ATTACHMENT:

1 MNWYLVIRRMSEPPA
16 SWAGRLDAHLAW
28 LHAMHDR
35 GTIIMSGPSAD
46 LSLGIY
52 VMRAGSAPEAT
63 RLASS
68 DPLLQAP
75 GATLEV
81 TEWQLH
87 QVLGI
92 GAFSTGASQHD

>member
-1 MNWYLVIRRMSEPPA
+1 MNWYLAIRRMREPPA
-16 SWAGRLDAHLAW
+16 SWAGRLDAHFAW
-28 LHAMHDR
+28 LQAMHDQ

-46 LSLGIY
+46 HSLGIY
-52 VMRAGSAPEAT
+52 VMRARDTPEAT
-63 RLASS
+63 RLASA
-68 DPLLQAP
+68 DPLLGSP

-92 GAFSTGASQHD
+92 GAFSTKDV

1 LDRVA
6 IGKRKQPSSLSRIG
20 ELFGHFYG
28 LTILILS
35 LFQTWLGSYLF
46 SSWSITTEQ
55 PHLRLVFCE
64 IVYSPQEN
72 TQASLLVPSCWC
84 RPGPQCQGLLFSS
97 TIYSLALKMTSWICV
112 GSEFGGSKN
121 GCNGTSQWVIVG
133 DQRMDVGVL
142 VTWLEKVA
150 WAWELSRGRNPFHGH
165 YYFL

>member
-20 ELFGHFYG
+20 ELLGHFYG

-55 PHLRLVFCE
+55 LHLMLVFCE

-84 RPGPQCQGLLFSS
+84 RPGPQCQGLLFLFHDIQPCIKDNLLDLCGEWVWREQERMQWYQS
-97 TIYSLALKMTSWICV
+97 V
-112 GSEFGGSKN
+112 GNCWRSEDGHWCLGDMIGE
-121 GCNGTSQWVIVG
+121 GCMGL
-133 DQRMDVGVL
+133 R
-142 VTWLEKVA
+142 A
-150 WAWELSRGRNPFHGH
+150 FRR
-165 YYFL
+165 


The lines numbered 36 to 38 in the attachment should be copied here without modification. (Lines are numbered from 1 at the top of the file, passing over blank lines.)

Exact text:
55 PHLRLVFCE
64 IVYSPQEN
72 TQASLLVPSCWC